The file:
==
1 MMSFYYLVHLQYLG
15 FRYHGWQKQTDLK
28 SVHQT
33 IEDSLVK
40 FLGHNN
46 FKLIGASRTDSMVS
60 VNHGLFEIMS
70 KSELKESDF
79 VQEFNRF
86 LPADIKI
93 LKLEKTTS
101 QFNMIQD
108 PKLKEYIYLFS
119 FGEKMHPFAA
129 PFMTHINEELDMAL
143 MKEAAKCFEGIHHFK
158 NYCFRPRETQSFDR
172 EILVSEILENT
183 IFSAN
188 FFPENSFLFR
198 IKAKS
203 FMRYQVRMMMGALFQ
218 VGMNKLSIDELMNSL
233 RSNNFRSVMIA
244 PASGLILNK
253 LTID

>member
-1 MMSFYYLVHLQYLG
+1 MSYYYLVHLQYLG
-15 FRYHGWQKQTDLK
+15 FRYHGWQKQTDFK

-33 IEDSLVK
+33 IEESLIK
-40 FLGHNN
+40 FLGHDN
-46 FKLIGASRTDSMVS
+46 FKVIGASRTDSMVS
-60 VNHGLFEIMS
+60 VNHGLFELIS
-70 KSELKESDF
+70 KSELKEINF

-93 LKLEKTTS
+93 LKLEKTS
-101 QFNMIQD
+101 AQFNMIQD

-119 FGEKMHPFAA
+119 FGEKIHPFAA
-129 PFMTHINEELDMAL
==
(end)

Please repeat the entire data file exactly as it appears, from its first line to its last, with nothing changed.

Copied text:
1 MMSFYYLVHLQYLG
15 FRYHGWQKQTDLK
28 SVHQT
33 IEDSLVK
40 FLGHNN
46 FKLIGASRTDSMVS
60 VNHGLFEIMS
70 KSELKESDF
79 VQEFNRF
86 LPADIKI
93 LKLEKTTS
101 QFNMIQD
108 PKLKEYIYLFS
119 FGEKMHPFAA
129 PFMTHINEELDMAL
143 MKEAAKCFEGIHHFK
158 NYCFRPRETQSFDR
172 EILVSEILENT
183 IFSAN
188 FFPENSFLFR
198 IKAKS
203 FMRYQVRMMMGALFQ
218 VGMNKLSIDELMNSL
233 RSNNFRSVMIA
244 PASGLILNK
253 LTID

>member
-1 MMSFYYLVHLQYLG
+1 MSYYYLVHLQYLG
-15 FRYHGWQKQTDLK
+15 FRYHGWQKQTDFK

-33 IEDSLVK
+33 IEESLIK
-40 FLGHNN
+40 FLGHDN
-46 FKLIGASRTDSMVS
+46 FKVIGASRTDSMVS
-60 VNHGLFEIMS
+60 VNHGLFELIS
-70 KSELKESDF
+70 KSELKEINF

-93 LKLEKTTS
+93 LKLEKTS
-101 QFNMIQD
+101 AQFNMIQD

-119 FGEKMHPFAA
+119 FGEKIHPFAA
-129 PFMTHINEELDMAL